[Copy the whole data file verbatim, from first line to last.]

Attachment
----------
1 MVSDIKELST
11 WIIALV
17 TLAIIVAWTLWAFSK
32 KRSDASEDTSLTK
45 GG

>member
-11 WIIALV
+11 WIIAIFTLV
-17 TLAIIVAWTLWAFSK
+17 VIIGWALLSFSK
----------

1 MVSDIKELST
11 WIIALV
17 TLAIIVAWTLWAFSK
32 KRSDASEDTSLTK
45 GG

>member
-11 WIIALV
+11 WIIAIFTLV
-17 TLAIIVAWTLWAFSK
+17 VIIGWALLSFSK